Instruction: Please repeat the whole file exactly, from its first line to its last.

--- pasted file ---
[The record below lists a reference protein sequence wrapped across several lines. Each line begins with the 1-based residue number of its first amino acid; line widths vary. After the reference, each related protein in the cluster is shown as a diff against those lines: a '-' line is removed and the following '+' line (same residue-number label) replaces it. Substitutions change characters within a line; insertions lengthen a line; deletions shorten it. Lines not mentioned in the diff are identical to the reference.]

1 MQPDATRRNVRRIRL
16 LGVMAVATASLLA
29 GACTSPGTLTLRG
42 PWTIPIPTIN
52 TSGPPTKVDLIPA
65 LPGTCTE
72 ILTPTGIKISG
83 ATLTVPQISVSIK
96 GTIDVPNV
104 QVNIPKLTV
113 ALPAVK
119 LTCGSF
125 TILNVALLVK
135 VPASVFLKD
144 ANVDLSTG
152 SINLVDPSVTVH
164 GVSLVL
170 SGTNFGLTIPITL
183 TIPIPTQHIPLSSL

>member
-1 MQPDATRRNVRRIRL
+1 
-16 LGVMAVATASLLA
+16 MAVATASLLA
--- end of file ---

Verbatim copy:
[The record below lists a reference protein sequence wrapped across several lines. Each line begins with the 1-based residue number of its first amino acid; line widths vary. After the reference, each related protein in the cluster is shown as a diff against those lines: a '-' line is removed and the following '+' line (same residue-number label) replaces it. Substitutions change characters within a line; insertions lengthen a line; deletions shorten it. Lines not mentioned in the diff are identical to the reference.]

1 MQPDATRRNVRRIRL
16 LGVMAVATASLLA
29 GACTSPGTLTLRG
42 PWTIPIPTIN
52 TSGPPTKVDLIPA
65 LPGTCTE
72 ILTPTGIKISG
83 ATLTVPQISVSIK
96 GTIDVPNV
104 QVNIPKLTV
113 ALPAVK
119 LTCGSF
125 TILNVALLVK
135 VPASVFLKD
144 ANVDLSTG
152 SINLVDPSVTVH
164 GVSLVL
170 SGTNFGLTIPITL
183 TIPIPTQHIPLSSL

>member
-1 MQPDATRRNVRRIRL
+1 
-16 LGVMAVATASLLA
+16 MAVATASLLA